Words: Elliott Wright. Photos: Elliott Wright and/or Jason Madison
At a time when conversations around carbon footprints arise every day, I have often reflected on my own impact on the environment.
I’ve wondered how many felled trees were cut into the countless skateboards I have ridden over twenty-plus years. Multiply that by skaters worldwide and you’ve got a staggering amount of virgin maple. So, naturally, I was intrigued when I heard about Marcelo Gagliardi crafting skateboards with recycled materials. As an experienced surfboard laminator at Ryan Harris’ Earth Technologies, Gagliardi developed an idea with his business partner, Justin Dechant, to repurpose the waste lying around the shaping bay. After conducting this interview over the phone, he invited me down to Torrance, California, where I got to see the birthplace of his new venture, Shred Skateboard Co.
What was the motivation behind starting Shred?
Earth Technologies is fully dedicated to building the most sustainable surfboards possible. I saw Ryan’s approach to sustainability in terms of his line of work. There are a bunch of byproducts of the surfboard manufacturing process. The waste can be turned into useful products. So I thought, ‘What other products can we create from all this waste?’ Then the idea came to make a skateboard deck using the recycled materials.
Surfboards are extremely laborious to build. Once you add the time spent building a product, it becomes impossible to sell at an affordable price. The end goal is to eliminate waste from the surfboard manufacturing side; but for the amount of waste we produce, we have to make a product that is going to be easy to manufacture and upscale. Tying all those things together is what led to us making the skateboards. They are extremely high-quality products that are tied to the surf industry.
Tell me some facts others might not know about surfboard production waste.
In terms of surfboard waste, every shortboard that is up to six feet long produces 6-10 pounds [3-5 kg] of waste. The waste is foam, fibreglass, excess resin that drips on the floor, stir sticks, sandpaper and tape. Usually, that goes to the landfill. We have a huge granulator that we put that waste through. It eats it up and turns it into raw, shredded materials that we use to build the core for our skateboards.
What are the logistics of the manufacturing process?
We are using a mix of virgin and recycled materials. There are zero virgin materials that go into making the cores, which are 100% recycled. The core is lightweight, extremely impact resistant, and we use that, wrapped in fibreglass, to make the ‘guts’ of our boards. They are built like surfboards in the sense that they have foam cores that are wrapped in fibreglass and injected with resin.
Since the boards are developed like surfboards, how durable are they?
We always get questions about the longevity of the boards. People think, ‘If it’s built like a surfboard does it have the same fragility as one?’ One thing we like to note is the strength of the boards. It’s unreal. Since we have been building prototypes, we haven’t had one break. We had one run over by a car going 30 miles [48 km] an hour, and it didn’t snap. It’s pretty crazy how strong they are. They are built to be bulletproof.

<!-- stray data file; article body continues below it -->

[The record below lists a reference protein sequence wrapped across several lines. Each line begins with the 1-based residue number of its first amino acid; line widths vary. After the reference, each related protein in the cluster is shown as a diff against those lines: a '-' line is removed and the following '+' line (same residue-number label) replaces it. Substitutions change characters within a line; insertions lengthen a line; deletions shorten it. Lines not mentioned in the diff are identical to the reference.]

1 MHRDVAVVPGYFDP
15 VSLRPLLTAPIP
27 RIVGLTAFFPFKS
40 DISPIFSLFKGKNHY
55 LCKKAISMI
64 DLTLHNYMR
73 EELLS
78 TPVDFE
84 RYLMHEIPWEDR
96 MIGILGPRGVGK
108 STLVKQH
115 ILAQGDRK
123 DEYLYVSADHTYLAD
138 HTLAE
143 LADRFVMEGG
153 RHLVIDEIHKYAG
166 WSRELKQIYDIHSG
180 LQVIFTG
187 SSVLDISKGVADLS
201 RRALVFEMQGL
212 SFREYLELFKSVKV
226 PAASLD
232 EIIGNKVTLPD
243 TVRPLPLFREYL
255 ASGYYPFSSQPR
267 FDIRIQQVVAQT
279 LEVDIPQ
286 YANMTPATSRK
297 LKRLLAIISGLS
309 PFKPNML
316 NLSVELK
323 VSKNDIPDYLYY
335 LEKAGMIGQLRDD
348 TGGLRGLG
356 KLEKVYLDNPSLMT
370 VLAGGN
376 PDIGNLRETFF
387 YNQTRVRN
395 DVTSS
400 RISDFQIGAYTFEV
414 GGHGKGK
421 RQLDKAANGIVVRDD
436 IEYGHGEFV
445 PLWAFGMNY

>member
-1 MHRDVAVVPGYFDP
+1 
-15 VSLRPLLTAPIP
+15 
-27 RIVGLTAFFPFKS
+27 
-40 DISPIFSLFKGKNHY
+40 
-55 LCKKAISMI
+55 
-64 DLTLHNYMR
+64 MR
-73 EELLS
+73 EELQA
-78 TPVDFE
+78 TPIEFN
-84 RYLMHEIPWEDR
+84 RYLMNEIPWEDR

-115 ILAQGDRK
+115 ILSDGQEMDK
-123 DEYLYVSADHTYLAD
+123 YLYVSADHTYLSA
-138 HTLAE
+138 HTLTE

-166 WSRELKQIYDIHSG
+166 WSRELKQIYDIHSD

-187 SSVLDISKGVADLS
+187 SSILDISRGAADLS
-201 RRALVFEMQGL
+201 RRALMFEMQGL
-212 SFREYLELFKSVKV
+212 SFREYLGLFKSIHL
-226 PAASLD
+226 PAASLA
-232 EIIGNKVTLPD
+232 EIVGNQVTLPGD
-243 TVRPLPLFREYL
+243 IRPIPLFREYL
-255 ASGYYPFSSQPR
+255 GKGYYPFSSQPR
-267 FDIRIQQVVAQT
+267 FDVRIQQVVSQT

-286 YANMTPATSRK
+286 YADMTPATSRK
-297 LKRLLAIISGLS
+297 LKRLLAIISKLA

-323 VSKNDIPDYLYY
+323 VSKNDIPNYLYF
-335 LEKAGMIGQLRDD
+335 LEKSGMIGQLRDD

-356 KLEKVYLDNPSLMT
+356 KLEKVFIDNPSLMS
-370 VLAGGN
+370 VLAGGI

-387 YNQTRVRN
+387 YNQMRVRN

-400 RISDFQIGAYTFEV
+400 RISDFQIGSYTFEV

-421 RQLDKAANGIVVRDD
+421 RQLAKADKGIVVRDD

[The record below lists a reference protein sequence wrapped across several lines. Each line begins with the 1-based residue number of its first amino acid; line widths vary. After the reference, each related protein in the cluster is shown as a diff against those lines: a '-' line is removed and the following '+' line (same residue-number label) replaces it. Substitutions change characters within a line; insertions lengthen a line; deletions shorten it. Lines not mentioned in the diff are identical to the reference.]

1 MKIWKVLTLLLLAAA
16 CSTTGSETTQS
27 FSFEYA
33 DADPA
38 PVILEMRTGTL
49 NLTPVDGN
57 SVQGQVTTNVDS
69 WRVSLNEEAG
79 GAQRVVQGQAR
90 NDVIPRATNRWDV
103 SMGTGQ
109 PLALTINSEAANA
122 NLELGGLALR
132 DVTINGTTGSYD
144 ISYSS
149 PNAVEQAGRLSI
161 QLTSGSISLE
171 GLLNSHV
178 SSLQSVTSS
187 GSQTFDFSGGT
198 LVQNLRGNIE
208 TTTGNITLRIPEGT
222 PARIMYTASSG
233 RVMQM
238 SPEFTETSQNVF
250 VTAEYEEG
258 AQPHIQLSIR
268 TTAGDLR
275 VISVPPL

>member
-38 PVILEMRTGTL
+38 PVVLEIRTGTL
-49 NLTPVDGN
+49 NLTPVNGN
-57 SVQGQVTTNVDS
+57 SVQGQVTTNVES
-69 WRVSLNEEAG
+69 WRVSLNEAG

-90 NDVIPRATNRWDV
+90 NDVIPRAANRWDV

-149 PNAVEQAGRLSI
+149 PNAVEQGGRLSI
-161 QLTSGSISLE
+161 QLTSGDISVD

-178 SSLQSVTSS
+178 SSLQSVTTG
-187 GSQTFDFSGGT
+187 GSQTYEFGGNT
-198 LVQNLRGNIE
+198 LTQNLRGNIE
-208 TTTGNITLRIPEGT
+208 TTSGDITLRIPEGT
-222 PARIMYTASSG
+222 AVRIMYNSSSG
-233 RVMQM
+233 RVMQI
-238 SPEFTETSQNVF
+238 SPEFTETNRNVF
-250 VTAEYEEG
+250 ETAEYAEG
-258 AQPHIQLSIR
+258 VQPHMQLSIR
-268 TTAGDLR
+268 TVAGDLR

How many models are you going to be releasing as you launch the brand this Earth Day 2021?
Two. One is a 24” (60 cm) mini-cruiser, called the Sprat. And the other is the 30” (76 cm) surfskate model which is based on Ryan Harris’ Electrical Ninja surfboard. We plan on always collaborating with surfers to release the surfskate models. So we got together with Ryan and we pulled his CNC file [the software that shapers design and cut boards with] that he uses for the Electrical Ninja. Then we tweaked it to add the skateboard concaves and then shrunk it down, and cut it on the CNC and built the mould off of that. That skateboard is 100% faithful to his shape and design.
I’ve often wondered if there is a way to recycle old wheels. Are you looking to see if there is a space to repurpose urethane?
We have thought about that. There is a huge problem with recycling urethane. The industry in general has a hard time finding a way to recycle wheels. We are talking with an awesome woman in the Santa Monica / Venice area who is finding amazing ways to recycle skate wheels. We have partnered with her to source all of our used wheels, with which she can find other products that she can make. She has made some yoga mats, for example.
Thanks for taking the time to speak with me, Marcelo. Any closing thoughts?
Our whole brand is a niche for surfskates and surf-style skating. We plan on growing it and offering different styles of skateboards. There is just a lot more research that goes into developing the shapes for trick boards. We solely construct all the moulds ourselves. It’s an arduous process to get where we are to develop each model. At this point, we are a company that is a lot different from what a lot of people think. We didn’t say, “Hey, let’s start a skateboard company because we love to skate and want to get in the market.” We were already in the market of making surfboards, so it was just trying to figure out an outlet for the waste. We wanted to create a product for the niche before we expand to different styles.
Finally, when you recycle a product and add virgin materials to create a new product, it only extends the product’s life. At one point, that will end up going back into the trash once the product has lived its life cycle. The cool thing about our company is that if you want to change to a new board, we allow you to send the board back to us for future boards. We have a program where you can do that, and get a discount on your next board, to keep the closed-loop system going.
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